When your child has a chronic health condition, you have lots to do: mostly look after your kid and learn as much as you can about their illness or disability so you can do it well. But there’s another thing you have to do — talk to people about it. That can take up surprising amounts of emotional energy. Not only do you have to provide basic information, you have to correct misconceptions, endure well-intentioned but ignorant advice or suffer judgmental comments.
Type 1 vs. Type 2
Our son has type 1 diabetes (a.k.a. juvenile diabetes), a disease that is subject to huge misconceptions. One is that people don’t understand the difference between type 1 and type 2, which leads to all manner of misunderstanding. Another is that diabetic kids can’t eat sugar (or that they got it from eating too much sugar).
Type 2 is the kind that generally comes later in life and is linked to lifestyle — excessive weight, poor diet, lack of exercise. Type 1 comes out of nowhere. The cause is unknown, it’s not preventable and it’s not caused by poor lifestyle.
Most media stories refer to the “epidemic of diabetes” without distinguishing between type 1 and type 2. So people think they are more or less the same, and parents of kids with type 1 diabetes are destined to endure ignorant comments. The worst I ever heard came from an Internet diabetes forum: A woman was in a store with her two-year-old diabetic son and realized he had very low blood sugar and needed food fast. She went to the dairy case, grabbed a milk and gave him some as she made her way to the cashier. At this point, a passerby said, ‘You should pay for that before giving it to him.” The mother patiently explained that her son was diabetic and needed the milk now. The passerby replied, “Isn’t he awfully young to have eaten enough junk food to get that already? What did you feed him when he was a baby?”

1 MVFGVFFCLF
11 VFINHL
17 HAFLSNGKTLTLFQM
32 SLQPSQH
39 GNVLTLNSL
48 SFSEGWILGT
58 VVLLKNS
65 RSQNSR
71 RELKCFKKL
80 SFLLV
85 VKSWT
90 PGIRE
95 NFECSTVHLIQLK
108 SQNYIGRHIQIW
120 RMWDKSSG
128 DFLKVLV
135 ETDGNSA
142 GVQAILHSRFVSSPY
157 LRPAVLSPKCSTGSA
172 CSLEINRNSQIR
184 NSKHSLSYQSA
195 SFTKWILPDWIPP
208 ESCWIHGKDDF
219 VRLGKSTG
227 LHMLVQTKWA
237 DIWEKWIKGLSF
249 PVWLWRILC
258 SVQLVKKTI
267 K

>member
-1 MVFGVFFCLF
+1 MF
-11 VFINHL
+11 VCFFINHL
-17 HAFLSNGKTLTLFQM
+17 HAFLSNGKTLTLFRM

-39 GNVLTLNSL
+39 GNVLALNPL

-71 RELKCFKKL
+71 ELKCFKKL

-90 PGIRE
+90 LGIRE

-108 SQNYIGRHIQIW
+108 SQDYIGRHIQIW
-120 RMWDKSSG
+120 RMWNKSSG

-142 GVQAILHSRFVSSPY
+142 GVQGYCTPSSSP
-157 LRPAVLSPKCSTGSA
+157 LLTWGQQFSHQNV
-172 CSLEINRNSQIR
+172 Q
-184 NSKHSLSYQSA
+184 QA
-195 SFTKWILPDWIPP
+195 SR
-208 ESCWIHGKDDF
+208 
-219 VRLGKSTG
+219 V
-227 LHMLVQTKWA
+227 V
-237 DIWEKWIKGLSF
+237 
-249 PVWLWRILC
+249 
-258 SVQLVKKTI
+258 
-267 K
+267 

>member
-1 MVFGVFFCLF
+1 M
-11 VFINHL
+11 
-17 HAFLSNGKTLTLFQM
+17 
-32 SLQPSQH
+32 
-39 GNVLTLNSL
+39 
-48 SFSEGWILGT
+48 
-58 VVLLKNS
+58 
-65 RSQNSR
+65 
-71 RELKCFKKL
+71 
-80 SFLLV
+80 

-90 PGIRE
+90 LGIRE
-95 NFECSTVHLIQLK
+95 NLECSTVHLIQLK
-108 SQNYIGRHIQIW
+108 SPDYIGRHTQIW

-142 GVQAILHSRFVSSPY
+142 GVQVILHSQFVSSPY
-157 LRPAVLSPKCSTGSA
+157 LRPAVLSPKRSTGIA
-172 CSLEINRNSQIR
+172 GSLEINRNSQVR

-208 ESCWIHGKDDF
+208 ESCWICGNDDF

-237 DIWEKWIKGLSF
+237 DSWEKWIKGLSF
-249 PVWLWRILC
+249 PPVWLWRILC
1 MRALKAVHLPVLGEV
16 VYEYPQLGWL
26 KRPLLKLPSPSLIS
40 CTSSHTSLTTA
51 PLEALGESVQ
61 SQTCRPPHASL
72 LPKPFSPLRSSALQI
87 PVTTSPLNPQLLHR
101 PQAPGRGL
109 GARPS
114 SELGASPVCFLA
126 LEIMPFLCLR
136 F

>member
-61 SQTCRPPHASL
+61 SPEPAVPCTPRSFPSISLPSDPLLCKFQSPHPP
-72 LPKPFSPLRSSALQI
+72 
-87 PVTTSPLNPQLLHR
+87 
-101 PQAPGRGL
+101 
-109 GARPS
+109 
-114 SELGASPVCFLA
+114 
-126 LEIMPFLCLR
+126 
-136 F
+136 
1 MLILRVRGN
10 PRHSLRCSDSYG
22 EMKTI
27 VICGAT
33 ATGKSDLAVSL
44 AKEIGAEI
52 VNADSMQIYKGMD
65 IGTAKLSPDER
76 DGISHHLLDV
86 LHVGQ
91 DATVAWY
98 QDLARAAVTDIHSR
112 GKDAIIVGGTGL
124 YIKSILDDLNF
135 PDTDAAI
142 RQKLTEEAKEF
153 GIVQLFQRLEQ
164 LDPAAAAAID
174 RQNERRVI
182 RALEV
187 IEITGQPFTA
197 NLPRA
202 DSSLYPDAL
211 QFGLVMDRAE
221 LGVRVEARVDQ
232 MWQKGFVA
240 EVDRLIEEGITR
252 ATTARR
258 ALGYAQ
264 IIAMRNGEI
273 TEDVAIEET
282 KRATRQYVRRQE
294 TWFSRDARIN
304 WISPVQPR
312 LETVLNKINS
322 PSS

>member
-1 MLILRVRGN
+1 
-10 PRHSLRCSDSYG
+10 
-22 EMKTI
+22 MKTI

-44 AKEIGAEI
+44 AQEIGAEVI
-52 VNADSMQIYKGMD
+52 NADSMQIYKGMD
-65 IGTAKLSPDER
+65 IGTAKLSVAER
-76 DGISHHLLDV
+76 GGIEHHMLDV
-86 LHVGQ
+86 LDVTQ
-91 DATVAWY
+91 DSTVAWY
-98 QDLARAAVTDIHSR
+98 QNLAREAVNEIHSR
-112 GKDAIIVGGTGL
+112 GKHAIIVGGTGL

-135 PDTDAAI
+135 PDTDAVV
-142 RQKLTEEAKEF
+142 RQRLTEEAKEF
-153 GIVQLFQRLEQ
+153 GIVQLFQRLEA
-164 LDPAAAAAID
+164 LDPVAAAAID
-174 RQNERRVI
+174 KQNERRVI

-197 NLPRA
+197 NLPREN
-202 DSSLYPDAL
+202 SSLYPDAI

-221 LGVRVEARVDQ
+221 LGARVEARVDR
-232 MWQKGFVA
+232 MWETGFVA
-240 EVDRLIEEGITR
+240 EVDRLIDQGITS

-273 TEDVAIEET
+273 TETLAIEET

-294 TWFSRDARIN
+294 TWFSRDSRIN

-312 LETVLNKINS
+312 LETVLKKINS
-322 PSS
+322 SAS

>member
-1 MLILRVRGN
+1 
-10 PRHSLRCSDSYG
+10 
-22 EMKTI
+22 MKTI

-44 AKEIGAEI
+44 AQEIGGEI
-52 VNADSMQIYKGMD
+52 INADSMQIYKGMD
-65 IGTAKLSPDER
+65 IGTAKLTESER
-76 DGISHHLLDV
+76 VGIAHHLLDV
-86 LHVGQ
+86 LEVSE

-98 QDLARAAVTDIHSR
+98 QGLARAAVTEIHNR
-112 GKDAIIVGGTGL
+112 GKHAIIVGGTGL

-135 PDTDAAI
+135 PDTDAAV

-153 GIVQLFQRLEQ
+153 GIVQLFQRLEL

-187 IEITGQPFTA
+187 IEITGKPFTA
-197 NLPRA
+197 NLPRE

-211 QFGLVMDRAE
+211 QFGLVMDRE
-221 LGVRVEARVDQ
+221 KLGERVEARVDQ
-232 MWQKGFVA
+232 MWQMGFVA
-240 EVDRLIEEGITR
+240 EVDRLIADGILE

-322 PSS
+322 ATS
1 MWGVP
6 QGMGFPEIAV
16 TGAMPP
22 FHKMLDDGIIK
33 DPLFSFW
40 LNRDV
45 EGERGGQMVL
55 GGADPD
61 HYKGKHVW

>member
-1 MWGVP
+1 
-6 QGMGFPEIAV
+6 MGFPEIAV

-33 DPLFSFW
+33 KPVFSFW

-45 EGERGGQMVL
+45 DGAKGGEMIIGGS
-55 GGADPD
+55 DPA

I hope that few parents have to endure this level of callousness. We never have, although I was once asked how my son could have diabetes when he wasn’t fat. And someone else told her child (within our son’s earshot) that he shouldn’t eat too much sugar so he won’t get diabetes too. My son could handle that. He’s a smart and confident teenager. But how would a seven-year-old have felt?
Parents of kids with type 1 diabetes are by no means the only ones who have to navigate the slings and arrows of people’s insensitivity or ignorance. Parents of kids who take medication for ADHD or other mental health problems get accused of drugging their kids. Parents whose kids have serious food allergies get asked, “Surely she can have a little bit of chocolate?” Parents of children with developmental issues must endure stares of curiosity or even disapproval if their child is making noise or crying loudly in public.
The Take-home Message
The take-home message is this: When talking to a parent of a child with a chronic condition, stop and think before you speak. And park your assumptions — many of them are likely wrong. (I misunderstood the difference between type 1 and type 2 diabetes as badly as anyone.)
It’s OK to be curious. We appreciate people’s concerned interest (just not their ill-informed advice). Ask questions, try to understand. Please don’t say scary things in front of the kids and, whatever you do, don’t judge. There may be a lot more going on than you realize.